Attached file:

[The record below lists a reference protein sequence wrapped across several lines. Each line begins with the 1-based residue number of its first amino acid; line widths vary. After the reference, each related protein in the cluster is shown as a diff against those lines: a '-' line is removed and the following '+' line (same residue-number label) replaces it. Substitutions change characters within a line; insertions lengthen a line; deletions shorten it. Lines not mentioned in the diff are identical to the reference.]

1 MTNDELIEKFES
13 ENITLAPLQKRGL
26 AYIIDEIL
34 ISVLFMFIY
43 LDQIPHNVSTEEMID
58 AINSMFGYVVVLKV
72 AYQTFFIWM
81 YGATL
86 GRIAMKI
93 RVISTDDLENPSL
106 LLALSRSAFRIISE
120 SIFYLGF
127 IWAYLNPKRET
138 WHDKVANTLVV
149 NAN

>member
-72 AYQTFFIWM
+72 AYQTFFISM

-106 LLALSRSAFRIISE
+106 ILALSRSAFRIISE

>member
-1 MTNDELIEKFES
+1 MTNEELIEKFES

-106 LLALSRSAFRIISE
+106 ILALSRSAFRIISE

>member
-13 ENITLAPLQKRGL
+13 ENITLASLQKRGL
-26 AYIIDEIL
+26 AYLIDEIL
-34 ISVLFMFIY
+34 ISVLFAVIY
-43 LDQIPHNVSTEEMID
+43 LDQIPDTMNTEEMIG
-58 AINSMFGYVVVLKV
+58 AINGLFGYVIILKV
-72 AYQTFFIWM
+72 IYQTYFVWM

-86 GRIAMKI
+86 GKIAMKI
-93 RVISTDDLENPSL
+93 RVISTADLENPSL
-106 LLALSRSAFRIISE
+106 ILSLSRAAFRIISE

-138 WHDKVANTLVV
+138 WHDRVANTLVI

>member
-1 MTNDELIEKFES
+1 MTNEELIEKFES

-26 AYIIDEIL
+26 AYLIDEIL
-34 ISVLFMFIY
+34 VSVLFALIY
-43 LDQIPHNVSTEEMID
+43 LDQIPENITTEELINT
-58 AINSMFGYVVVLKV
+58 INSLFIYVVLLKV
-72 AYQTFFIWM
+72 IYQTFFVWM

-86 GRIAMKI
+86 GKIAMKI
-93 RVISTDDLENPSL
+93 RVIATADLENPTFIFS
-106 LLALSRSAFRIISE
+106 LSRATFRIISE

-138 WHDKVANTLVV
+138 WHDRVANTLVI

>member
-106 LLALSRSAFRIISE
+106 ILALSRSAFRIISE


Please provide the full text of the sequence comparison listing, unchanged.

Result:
[The record below lists a reference protein sequence wrapped across several lines. Each line begins with the 1-based residue number of its first amino acid; line widths vary. After the reference, each related protein in the cluster is shown as a diff against those lines: a '-' line is removed and the following '+' line (same residue-number label) replaces it. Substitutions change characters within a line; insertions lengthen a line; deletions shorten it. Lines not mentioned in the diff are identical to the reference.]

1 MTNDELIEKFES
13 ENITLAPLQKRGL
26 AYIIDEIL
34 ISVLFMFIY
43 LDQIPHNVSTEEMID
58 AINSMFGYVVVLKV
72 AYQTFFIWM
81 YGATL
86 GRIAMKI
93 RVISTDDLENPSL
106 LLALSRSAFRIISE
120 SIFYLGF
127 IWAYLNPKRET
138 WHDKVANTLVV
149 NAN

>member
-72 AYQTFFIWM
+72 AYQTFFISM

-106 LLALSRSAFRIISE
+106 ILALSRSAFRIISE

>member
-1 MTNDELIEKFES
+1 MTNEELIEKFES

-106 LLALSRSAFRIISE
+106 ILALSRSAFRIISE

>member
-13 ENITLAPLQKRGL
+13 ENITLASLQKRGL
-26 AYIIDEIL
+26 AYLIDEIL
-34 ISVLFMFIY
+34 ISVLFAVIY
-43 LDQIPHNVSTEEMID
+43 LDQIPDTMNTEEMIG
-58 AINSMFGYVVVLKV
+58 AINGLFGYVIILKV
-72 AYQTFFIWM
+72 IYQTYFVWM

-86 GRIAMKI
+86 GKIAMKI
-93 RVISTDDLENPSL
+93 RVISTADLENPSL
-106 LLALSRSAFRIISE
+106 ILSLSRAAFRIISE

-138 WHDKVANTLVV
+138 WHDRVANTLVI

>member
-1 MTNDELIEKFES
+1 MTNEELIEKFES

-26 AYIIDEIL
+26 AYLIDEIL
-34 ISVLFMFIY
+34 VSVLFALIY
-43 LDQIPHNVSTEEMID
+43 LDQIPENITTEELINT
-58 AINSMFGYVVVLKV
+58 INSLFIYVVLLKV
-72 AYQTFFIWM
+72 IYQTFFVWM

-86 GRIAMKI
+86 GKIAMKI
-93 RVISTDDLENPSL
+93 RVIATADLENPTFIFS
-106 LLALSRSAFRIISE
+106 LSRATFRIISE

-138 WHDKVANTLVV
+138 WHDRVANTLVI

>member
-106 LLALSRSAFRIISE
+106 ILALSRSAFRIISE